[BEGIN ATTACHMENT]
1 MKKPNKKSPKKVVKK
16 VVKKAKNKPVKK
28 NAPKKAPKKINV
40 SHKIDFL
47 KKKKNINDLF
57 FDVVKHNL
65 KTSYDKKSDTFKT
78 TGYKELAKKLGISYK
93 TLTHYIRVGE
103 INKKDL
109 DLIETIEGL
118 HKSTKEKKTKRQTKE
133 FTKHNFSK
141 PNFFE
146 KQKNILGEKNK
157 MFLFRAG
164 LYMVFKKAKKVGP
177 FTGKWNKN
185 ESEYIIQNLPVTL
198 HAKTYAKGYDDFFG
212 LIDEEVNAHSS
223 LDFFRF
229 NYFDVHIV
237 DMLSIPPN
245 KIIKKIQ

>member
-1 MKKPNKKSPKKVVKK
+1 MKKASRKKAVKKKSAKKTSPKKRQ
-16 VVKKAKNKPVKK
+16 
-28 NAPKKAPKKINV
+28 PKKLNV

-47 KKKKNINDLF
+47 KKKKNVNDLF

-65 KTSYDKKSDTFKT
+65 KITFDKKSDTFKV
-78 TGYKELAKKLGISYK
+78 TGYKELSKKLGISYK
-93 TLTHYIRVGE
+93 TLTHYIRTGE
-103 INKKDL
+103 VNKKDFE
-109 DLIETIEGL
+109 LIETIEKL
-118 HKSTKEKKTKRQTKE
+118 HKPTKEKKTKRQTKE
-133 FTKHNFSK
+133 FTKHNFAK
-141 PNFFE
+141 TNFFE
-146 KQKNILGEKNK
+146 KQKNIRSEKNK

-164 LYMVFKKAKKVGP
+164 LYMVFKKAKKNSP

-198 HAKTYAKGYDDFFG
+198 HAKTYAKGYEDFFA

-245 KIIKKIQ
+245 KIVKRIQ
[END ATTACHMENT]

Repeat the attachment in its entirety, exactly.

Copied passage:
1 MKKPNKKSPKKVVKK
16 VVKKAKNKPVKK
28 NAPKKAPKKINV
40 SHKIDFL
47 KKKKNINDLF
57 FDVVKHNL
65 KTSYDKKSDTFKT
78 TGYKELAKKLGISYK
93 TLTHYIRVGE
103 INKKDL
109 DLIETIEGL
118 HKSTKEKKTKRQTKE
133 FTKHNFSK
141 PNFFE
146 KQKNILGEKNK
157 MFLFRAG
164 LYMVFKKAKKVGP
177 FTGKWNKN
185 ESEYIIQNLPVTL
198 HAKTYAKGYDDFFG
212 LIDEEVNAHSS
223 LDFFRF
229 NYFDVHIV
237 DMLSIPPN
245 KIIKKIQ

>member
-1 MKKPNKKSPKKVVKK
+1 MKKASRKKAVKKKSAKKTSPKKRQ
-16 VVKKAKNKPVKK
+16 
-28 NAPKKAPKKINV
+28 PKKLNV

-47 KKKKNINDLF
+47 KKKKNVNDLF

-65 KTSYDKKSDTFKT
+65 KITFDKKSDTFKV
-78 TGYKELAKKLGISYK
+78 TGYKELSKKLGISYK
-93 TLTHYIRVGE
+93 TLTHYIRTGE
-103 INKKDL
+103 VNKKDFE
-109 DLIETIEGL
+109 LIETIEKL
-118 HKSTKEKKTKRQTKE
+118 HKPTKEKKTKRQTKE
-133 FTKHNFSK
+133 FTKHNFAK
-141 PNFFE
+141 TNFFE
-146 KQKNILGEKNK
+146 KQKNIRSEKNK

-164 LYMVFKKAKKVGP
+164 LYMVFKKAKKNSP

-198 HAKTYAKGYDDFFG
+198 HAKTYAKGYEDFFA

-245 KIIKKIQ
+245 KIVKRIQ